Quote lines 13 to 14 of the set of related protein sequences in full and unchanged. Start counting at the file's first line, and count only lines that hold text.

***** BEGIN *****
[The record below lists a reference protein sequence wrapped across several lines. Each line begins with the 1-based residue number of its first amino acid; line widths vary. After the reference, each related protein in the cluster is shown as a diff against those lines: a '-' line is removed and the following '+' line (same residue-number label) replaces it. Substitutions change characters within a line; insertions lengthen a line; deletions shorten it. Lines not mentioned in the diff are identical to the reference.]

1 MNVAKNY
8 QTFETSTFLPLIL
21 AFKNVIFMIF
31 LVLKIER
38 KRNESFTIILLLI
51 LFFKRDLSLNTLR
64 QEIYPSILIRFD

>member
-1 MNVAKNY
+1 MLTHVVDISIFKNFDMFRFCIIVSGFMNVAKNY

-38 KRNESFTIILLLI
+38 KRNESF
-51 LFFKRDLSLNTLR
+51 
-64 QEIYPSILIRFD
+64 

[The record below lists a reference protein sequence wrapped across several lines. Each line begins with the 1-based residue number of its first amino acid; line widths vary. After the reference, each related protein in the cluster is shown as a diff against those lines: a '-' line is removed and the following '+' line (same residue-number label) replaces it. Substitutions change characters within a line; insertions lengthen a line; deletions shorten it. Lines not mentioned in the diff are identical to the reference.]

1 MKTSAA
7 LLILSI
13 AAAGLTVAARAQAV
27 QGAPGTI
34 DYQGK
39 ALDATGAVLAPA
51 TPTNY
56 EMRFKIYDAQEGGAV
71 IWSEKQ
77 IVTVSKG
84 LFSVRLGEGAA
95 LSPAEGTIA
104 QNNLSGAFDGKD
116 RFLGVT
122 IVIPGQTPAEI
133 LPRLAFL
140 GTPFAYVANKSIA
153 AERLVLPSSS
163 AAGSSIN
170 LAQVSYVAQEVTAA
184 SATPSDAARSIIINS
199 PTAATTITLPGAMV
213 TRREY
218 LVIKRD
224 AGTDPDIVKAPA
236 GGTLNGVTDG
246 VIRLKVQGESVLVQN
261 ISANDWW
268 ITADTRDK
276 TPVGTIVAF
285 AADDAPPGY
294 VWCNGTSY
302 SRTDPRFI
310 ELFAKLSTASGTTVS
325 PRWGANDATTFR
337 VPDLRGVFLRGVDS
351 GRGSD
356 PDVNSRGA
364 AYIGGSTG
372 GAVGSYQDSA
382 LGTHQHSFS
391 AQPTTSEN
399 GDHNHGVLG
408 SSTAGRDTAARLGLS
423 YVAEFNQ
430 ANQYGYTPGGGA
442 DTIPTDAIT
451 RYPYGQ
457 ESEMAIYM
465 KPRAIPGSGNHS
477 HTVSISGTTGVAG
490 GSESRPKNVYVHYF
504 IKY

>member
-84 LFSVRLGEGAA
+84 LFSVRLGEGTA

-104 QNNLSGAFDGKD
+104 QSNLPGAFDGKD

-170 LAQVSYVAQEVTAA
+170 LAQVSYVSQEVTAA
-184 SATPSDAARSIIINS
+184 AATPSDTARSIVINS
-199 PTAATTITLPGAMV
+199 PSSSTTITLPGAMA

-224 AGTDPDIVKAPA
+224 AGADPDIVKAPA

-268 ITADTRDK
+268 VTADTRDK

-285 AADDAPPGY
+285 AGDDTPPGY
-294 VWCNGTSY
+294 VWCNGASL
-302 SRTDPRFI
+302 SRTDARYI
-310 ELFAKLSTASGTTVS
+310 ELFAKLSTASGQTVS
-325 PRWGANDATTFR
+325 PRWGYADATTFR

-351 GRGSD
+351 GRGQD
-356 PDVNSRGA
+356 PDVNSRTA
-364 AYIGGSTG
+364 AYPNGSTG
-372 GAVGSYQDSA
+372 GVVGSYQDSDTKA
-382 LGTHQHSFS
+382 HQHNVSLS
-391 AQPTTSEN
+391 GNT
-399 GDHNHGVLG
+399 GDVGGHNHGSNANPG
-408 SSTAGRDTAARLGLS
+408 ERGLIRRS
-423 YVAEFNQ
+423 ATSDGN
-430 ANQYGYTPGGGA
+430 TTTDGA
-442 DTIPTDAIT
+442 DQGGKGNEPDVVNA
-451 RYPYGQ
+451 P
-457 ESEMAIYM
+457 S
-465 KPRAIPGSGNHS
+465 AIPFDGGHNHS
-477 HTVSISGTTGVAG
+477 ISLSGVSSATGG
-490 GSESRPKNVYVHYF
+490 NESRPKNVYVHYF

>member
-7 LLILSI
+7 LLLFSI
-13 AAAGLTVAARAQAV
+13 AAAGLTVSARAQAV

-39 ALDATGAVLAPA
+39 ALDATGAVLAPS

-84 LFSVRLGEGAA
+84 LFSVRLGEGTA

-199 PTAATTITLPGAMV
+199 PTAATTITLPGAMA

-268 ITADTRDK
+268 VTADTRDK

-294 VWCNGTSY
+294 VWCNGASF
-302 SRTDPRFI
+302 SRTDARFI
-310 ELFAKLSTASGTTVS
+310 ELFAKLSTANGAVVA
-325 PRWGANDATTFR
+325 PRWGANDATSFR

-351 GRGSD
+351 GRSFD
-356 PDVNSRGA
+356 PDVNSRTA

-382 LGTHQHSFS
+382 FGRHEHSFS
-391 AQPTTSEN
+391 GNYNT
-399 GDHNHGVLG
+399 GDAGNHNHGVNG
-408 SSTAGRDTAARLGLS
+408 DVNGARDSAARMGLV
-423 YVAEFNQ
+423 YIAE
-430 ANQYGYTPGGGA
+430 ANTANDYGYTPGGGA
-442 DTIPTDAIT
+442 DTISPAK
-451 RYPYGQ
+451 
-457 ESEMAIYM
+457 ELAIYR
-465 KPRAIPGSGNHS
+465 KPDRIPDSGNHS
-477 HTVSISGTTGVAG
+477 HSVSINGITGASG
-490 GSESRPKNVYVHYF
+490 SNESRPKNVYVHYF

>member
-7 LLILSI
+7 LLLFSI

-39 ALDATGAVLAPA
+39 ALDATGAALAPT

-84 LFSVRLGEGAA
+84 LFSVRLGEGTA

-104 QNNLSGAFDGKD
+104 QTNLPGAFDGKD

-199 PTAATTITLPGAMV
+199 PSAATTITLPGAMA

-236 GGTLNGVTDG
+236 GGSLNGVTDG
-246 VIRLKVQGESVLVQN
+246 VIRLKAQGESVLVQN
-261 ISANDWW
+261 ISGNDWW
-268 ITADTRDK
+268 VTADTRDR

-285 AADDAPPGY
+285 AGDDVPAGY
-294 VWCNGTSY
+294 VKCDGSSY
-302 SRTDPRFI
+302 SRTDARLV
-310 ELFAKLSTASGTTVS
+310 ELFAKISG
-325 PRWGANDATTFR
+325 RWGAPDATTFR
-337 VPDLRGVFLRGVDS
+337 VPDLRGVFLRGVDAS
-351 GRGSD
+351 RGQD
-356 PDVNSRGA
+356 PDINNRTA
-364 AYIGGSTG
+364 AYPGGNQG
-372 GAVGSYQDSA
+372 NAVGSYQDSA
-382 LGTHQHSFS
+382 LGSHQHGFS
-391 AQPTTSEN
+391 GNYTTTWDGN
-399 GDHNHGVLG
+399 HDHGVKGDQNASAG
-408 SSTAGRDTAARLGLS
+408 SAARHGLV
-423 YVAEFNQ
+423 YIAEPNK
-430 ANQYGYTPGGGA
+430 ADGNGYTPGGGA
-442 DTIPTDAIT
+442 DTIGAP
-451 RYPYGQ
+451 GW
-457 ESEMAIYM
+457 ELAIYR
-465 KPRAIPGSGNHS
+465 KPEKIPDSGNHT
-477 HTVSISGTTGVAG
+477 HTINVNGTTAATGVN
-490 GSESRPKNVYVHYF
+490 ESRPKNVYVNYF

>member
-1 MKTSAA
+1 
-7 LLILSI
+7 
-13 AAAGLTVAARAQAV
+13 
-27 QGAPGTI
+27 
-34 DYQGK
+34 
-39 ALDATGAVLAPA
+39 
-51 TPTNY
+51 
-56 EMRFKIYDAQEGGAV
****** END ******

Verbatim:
+38 KRNESF
-51 LFFKRDLSLNTLR